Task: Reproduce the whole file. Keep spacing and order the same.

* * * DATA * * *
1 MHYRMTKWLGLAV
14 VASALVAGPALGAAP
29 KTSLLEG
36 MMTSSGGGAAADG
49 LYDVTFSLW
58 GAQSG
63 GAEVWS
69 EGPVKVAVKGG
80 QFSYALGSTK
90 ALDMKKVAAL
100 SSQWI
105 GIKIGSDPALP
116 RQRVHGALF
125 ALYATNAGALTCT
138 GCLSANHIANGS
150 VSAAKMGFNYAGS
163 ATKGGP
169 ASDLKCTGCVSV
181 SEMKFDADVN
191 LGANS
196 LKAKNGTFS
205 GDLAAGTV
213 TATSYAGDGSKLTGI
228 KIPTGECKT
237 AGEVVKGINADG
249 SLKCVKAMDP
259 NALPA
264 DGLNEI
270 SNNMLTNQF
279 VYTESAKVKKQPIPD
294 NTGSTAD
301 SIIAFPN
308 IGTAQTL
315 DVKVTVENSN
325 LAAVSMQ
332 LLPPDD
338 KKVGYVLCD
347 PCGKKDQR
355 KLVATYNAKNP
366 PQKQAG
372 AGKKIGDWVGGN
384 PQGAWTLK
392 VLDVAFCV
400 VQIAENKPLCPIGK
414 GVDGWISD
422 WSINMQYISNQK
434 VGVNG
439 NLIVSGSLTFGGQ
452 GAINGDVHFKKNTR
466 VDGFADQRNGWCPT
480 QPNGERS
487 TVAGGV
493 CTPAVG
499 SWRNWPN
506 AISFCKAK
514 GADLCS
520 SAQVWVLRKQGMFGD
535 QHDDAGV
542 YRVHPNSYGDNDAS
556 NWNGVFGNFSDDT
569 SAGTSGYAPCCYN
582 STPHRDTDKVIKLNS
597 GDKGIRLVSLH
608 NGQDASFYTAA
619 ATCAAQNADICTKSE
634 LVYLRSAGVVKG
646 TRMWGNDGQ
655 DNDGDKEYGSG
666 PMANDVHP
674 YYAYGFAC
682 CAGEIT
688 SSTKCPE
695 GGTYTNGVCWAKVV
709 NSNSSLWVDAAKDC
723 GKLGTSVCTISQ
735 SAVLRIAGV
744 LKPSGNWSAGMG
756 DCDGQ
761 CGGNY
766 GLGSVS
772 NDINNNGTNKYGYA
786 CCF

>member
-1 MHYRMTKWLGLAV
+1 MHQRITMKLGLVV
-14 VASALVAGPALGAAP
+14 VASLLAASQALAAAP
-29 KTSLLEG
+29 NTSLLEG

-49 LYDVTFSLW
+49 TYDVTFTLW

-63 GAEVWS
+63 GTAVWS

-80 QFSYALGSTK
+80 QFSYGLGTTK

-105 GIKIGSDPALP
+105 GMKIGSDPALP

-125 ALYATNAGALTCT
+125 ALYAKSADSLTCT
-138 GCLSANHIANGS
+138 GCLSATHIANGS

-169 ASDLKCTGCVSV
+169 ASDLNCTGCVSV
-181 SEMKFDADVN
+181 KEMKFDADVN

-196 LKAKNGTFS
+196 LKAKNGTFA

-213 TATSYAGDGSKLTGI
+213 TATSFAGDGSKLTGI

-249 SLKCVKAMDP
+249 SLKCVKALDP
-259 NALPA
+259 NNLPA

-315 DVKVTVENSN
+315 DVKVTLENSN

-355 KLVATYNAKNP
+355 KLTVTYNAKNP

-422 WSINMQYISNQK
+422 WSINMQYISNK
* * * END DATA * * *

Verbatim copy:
1 MHYRMTKWLGLAV
14 VASALVAGPALGAAP
29 KTSLLEG
36 MMTSSGGGAAADG
49 LYDVTFSLW
58 GAQSG
63 GAEVWS
69 EGPVKVAVKGG
80 QFSYALGSTK
90 ALDMKKVAAL
100 SSQWI
105 GIKIGSDPALP
116 RQRVHGALF
125 ALYATNAGALTCT
138 GCLSANHIANGS
150 VSAAKMGFNYAGS
163 ATKGGP
169 ASDLKCTGCVSV
181 SEMKFDADVN
191 LGANS
196 LKAKNGTFS
205 GDLAAGTV
213 TATSYAGDGSKLTGI
228 KIPTGECKT
237 AGEVVKGINADG
249 SLKCVKAMDP
259 NALPA
264 DGLNEI
270 SNNMLTNQF
279 VYTESAKVKKQPIPD
294 NTGSTAD
301 SIIAFPN
308 IGTAQTL
315 DVKVTVENSN
325 LAAVSMQ
332 LLPPDD
338 KKVGYVLCD
347 PCGKKDQR
355 KLVATYNAKNP
366 PQKQAG
372 AGKKIGDWVGGN
384 PQGAWTLK
392 VLDVAFCV
400 VQIAENKPLCPIGK
414 GVDGWISD
422 WSINMQYISNQK
434 VGVNG
439 NLIVSGSLTFGGQ
452 GAINGDVHFKKNTR
466 VDGFADQRNGWCPT
480 QPNGERS
487 TVAGGV
493 CTPAVG
499 SWRNWPN
506 AISFCKAK
514 GADLCS
520 SAQVWVLRKQGMFGD
535 QHDDAGV
542 YRVHPNSYGDNDAS
556 NWNGVFGNFSDDT
569 SAGTSGYAPCCYN
582 STPHRDTDKVIKLNS
597 GDKGIRLVSLH
608 NGQDASFYTAA
619 ATCAAQNADICTKSE
634 LVYLRSAGVVKG
646 TRMWGNDGQ
655 DNDGDKEYGSG
666 PMANDVHP
674 YYAYGFAC
682 CAGEIT
688 SSTKCPE
695 GGTYTNGVCWAKVV
709 NSNSSLWVDAAKDC
723 GKLGTSVCTISQ
735 SAVLRIAGV
744 LKPSGNWSAGMG
756 DCDGQ
761 CGGNY
766 GLGSVS
772 NDINNNGTNKYGYA
786 CCF

>member
-1 MHYRMTKWLGLAV
+1 MHQRITMKLGLVV
-14 VASALVAGPALGAAP
+14 VASLLAASQALAAAP
-29 KTSLLEG
+29 NTSLLEG

-49 LYDVTFSLW
+49 TYDVTFTLW

-63 GAEVWS
+63 GTAVWS

-80 QFSYALGSTK
+80 QFSYGLGTTK

-105 GIKIGSDPALP
+105 GMKIGSDPALP

-125 ALYATNAGALTCT
+125 ALYAKSADSLTCT
-138 GCLSANHIANGS
+138 GCLSATHIANGS

-169 ASDLKCTGCVSV
+169 ASDLNCTGCVSV
-181 SEMKFDADVN
+181 KEMKFDADVN

-196 LKAKNGTFS
+196 LKAKNGTFA

-213 TATSYAGDGSKLTGI
+213 TATSFAGDGSKLTGI

-249 SLKCVKAMDP
+249 SLKCVKALDP
-259 NALPA
+259 NNLPA

-315 DVKVTVENSN
+315 DVKVTLENSN

-355 KLVATYNAKNP
+355 KLTVTYNAKNP

-422 WSINMQYISNQK
+422 WSINMQYISNK